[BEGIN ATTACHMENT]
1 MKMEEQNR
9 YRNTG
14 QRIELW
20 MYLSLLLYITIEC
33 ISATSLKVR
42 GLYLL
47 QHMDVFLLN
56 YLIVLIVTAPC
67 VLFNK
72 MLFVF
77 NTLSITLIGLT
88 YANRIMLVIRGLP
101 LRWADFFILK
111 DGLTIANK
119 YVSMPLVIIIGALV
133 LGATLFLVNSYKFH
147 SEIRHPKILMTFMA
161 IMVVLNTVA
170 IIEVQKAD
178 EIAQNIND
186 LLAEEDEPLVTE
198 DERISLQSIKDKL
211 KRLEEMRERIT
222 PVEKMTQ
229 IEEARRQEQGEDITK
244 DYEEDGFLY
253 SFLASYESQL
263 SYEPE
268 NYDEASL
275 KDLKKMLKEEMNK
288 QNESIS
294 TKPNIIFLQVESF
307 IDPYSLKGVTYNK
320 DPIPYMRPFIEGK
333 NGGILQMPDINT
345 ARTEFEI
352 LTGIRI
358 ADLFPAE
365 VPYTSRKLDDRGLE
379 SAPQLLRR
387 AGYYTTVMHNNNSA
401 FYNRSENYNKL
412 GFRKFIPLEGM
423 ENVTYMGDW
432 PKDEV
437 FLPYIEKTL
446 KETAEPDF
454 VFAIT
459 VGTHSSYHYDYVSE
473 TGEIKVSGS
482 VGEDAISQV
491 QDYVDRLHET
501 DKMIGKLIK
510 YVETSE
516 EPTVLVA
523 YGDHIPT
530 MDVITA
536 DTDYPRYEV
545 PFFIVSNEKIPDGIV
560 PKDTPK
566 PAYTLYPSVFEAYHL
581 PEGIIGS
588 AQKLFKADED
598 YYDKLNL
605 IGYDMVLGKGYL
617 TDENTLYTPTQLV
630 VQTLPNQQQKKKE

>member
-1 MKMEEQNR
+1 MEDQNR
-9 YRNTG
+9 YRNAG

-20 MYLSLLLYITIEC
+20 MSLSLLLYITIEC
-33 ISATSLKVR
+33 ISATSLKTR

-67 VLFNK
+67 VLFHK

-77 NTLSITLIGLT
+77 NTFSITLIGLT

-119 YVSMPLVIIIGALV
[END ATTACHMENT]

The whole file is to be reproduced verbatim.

1 MKMEEQNR
9 YRNTG
14 QRIELW
20 MYLSLLLYITIEC
33 ISATSLKVR
42 GLYLL
47 QHMDVFLLN
56 YLIVLIVTAPC
67 VLFNK
72 MLFVF
77 NTLSITLIGLT
88 YANRIMLVIRGLP
101 LRWADFFILK
111 DGLTIANK
119 YVSMPLVIIIGALV
133 LGATLFLVNSYKFH
147 SEIRHPKILMTFMA
161 IMVVLNTVA
170 IIEVQKAD
178 EIAQNIND
186 LLAEEDEPLVTE
198 DERISLQSIKDKL
211 KRLEEMRERIT
222 PVEKMTQ
229 IEEARRQEQGEDITK
244 DYEEDGFLY
253 SFLASYESQL
263 SYEPE
268 NYDEASL
275 KDLKKMLKEEMNK
288 QNESIS
294 TKPNIIFLQVESF
307 IDPYSLKGVTYNK
320 DPIPYMRPFIEGK
333 NGGILQMPDINT
345 ARTEFEI
352 LTGIRI
358 ADLFPAE
365 VPYTSRKLDDRGLE
379 SAPQLLRR
387 AGYYTTVMHNNNSA
401 FYNRSENYNKL
412 GFRKFIPLEGM
423 ENVTYMGDW
432 PKDEV
437 FLPYIEKTL
446 KETAEPDF
454 VFAIT
459 VGTHSSYHYDYVSE
473 TGEIKVSGS
482 VGEDAISQV
491 QDYVDRLHET
501 DKMIGKLIK
510 YVETSE
516 EPTVLVA
523 YGDHIPT
530 MDVITA
536 DTDYPRYEV
545 PFFIVSNEKIPDGIV
560 PKDTPK
566 PAYTLYPSVFEAYHL
581 PEGIIGS
588 AQKLFKADED
598 YYDKLNL
605 IGYDMVLGKGYL
617 TDENTLYTPTQLV
630 VQTLPNQQQKKKE

>member
-1 MKMEEQNR
+1 MEDQNR
-9 YRNTG
+9 YRNAG

-20 MYLSLLLYITIEC
+20 MSLSLLLYITIEC
-33 ISATSLKVR
+33 ISATSLKTR

-67 VLFNK
+67 VLFHK

-77 NTLSITLIGLT
+77 NTFSITLIGLT

-119 YVSMPLVIIIGALV